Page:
Take those breaks during your workday, remember to book those holidays, and make sure you turn off all work-related emails when not at work.

  1. Talk it out

Talk about it. If you’re struggling with your workload or unable to achieve the work-life balance you need to be healthy, see if you can speak with your line manager about ways to improve this. If you feel you can’t discuss this with your boss, the time has come to think whether this is the job for you.

If you have negative feelings after a day at work, speak to a friend or spouse, and get it off your chest. Speaking to a professional could also be of benefit. Letting it build up and lead to those negative feelings becoming more prevalent and the feeling of being supported by someone will make you feel less worthless.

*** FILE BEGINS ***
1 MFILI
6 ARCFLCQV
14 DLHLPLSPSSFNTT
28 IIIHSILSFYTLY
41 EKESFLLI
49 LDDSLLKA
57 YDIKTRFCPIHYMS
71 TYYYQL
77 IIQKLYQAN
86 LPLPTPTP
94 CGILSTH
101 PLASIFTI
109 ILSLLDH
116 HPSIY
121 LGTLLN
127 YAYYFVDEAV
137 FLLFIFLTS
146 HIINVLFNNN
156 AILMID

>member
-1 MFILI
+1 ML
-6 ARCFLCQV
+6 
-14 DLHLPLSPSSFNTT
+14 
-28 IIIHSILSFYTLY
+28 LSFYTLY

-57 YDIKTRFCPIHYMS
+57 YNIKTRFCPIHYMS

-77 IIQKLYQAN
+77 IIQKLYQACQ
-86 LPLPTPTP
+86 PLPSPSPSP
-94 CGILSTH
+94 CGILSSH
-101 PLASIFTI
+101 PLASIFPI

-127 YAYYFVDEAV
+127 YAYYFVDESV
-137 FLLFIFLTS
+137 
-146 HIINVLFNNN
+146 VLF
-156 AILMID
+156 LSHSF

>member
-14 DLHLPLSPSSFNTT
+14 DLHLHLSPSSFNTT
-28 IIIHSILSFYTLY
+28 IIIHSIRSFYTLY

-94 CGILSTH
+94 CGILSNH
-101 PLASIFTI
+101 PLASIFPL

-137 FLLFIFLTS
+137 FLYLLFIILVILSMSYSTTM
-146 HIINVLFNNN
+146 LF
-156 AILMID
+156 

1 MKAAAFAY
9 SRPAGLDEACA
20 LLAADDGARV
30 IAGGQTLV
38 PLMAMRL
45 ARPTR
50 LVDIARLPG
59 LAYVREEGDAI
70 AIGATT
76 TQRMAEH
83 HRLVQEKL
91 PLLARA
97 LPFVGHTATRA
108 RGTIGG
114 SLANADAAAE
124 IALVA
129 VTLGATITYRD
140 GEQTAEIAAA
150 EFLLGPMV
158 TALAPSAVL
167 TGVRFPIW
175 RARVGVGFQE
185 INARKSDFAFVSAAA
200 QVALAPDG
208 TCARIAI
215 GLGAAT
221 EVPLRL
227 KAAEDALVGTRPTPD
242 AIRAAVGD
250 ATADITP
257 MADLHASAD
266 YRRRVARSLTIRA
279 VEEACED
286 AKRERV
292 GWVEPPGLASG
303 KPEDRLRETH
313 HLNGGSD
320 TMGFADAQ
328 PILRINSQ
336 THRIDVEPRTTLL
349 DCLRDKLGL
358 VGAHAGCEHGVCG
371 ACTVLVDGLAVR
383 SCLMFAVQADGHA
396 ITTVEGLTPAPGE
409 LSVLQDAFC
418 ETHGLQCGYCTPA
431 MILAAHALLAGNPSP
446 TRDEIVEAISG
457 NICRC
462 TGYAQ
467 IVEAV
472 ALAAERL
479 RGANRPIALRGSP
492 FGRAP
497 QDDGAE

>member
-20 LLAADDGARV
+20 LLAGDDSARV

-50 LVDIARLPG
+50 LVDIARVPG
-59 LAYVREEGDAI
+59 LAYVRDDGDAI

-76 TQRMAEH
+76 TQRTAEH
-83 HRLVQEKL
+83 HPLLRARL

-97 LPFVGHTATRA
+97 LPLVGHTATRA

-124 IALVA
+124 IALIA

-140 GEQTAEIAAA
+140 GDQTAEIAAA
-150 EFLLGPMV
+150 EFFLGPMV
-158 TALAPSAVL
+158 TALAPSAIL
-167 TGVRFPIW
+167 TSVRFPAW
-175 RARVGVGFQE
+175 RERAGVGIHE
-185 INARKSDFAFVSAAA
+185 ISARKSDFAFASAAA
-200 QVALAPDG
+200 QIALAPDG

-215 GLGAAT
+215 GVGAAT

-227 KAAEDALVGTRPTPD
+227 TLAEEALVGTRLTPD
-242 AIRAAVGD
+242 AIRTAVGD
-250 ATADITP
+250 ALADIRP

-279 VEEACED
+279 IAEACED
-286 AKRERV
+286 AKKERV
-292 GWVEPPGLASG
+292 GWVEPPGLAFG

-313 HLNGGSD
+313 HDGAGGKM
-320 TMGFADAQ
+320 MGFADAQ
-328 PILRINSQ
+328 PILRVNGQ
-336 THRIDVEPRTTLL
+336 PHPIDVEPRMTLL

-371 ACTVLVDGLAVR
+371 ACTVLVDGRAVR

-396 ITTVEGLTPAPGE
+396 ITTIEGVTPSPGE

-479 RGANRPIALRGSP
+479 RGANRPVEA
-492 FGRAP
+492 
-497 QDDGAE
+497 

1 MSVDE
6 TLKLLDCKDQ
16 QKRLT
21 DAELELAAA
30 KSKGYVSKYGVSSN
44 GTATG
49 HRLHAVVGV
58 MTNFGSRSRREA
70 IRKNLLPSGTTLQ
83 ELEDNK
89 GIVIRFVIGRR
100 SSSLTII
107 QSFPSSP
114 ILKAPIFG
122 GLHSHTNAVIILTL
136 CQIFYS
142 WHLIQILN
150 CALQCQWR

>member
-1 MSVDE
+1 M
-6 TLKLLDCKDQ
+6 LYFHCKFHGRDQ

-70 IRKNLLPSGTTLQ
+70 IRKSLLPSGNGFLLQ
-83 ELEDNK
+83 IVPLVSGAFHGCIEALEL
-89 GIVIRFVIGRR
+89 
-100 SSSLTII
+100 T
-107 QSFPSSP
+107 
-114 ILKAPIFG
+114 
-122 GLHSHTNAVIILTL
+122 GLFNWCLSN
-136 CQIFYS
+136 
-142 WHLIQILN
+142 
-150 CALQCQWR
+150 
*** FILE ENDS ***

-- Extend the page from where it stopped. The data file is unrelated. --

1. Ask for help and delegate your workload

This can be the hardest tip to follow for some people (myself included!). You might not want to let people know you’re struggling just in case you think they believe you are not up to the job but delegating your workload and asking for that help will really help you in the long run, especially with your work-life balance.

If you run your own business, delegating tasks that are not your speciality, such as marketing, can take a weight off your shoulders and free up your time.

Moving forward

Struggling with negative thoughts and feelings can make you feel isolated and lonely but trying to implement just a few tips could benefit you and help stop the slide down that deep black hole that depression can be.

Remember this: “work to live, not live to work”. If a job or workplace is causing you mental health problems, perhaps a change is needed to help you live a happier life and prevent anyone from going on a murderous rampage as is the case in Falling Down.

We all need help at times, so please speak to someone if you’re struggling. Here at Yardstick, we are always here to help if you need help in delegating your workload to aid you in getting the work-life balance you need.

To find out how we can support all your marketing endeavours, email or call 0115 8965 300.